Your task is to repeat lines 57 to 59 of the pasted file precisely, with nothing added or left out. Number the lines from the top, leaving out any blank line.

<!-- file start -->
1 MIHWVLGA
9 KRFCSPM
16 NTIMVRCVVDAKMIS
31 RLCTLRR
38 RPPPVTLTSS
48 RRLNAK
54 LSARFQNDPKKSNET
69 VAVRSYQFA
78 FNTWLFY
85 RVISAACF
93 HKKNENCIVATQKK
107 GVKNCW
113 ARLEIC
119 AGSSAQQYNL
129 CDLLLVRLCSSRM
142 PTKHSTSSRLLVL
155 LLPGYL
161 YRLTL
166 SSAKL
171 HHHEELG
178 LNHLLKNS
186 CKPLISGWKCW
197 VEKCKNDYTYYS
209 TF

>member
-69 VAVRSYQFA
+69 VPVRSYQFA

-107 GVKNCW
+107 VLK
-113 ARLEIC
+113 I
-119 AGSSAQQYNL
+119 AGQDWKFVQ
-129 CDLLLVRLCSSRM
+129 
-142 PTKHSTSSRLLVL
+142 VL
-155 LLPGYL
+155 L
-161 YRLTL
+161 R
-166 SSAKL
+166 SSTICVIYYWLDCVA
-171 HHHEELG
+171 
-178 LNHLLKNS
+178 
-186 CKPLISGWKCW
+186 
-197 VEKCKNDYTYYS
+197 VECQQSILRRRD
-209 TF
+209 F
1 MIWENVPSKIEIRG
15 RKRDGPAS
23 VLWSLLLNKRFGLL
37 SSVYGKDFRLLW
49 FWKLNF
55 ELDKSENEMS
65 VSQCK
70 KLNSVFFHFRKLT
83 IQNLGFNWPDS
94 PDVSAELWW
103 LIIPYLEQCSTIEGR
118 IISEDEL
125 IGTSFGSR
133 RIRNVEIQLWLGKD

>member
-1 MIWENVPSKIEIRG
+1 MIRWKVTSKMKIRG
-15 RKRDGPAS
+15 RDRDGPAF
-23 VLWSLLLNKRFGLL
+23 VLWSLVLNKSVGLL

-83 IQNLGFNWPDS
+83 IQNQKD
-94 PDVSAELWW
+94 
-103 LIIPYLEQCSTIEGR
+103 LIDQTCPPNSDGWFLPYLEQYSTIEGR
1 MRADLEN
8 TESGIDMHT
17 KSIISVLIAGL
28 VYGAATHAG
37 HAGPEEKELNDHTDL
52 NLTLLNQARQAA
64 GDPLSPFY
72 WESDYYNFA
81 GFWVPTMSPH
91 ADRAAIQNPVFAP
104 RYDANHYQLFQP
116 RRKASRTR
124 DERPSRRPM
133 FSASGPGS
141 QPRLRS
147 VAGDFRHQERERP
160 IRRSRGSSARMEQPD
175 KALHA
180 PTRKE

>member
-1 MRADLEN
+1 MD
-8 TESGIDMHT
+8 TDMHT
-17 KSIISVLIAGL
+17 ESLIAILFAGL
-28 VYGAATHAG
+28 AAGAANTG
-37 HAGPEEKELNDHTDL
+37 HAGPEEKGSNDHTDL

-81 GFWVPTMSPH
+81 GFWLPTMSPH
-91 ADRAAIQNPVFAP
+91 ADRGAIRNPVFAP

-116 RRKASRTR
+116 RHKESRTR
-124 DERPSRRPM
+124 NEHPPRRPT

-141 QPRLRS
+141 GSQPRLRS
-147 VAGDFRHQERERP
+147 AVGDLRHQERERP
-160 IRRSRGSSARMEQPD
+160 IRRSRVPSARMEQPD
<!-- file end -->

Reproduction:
37 SSVYGKDFRLLW
49 FWKLNF
55 ELDKSENEMS